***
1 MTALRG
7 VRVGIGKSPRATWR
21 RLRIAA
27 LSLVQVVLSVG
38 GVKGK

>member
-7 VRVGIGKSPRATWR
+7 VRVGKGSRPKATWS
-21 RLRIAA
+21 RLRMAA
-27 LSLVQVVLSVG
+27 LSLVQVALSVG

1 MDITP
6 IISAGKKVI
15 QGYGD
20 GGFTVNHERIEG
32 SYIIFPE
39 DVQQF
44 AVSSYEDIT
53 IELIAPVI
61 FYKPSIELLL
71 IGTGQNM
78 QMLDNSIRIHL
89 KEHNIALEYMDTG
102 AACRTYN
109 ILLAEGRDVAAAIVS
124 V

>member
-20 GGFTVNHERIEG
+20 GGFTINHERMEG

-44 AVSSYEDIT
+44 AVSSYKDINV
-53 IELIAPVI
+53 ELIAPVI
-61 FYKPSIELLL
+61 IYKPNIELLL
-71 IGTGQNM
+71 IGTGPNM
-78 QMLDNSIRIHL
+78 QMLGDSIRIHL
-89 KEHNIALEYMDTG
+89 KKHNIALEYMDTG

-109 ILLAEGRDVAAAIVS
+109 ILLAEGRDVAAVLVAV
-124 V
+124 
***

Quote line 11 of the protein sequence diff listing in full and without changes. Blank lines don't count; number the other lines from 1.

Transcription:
-27 LSLVQVVLSVG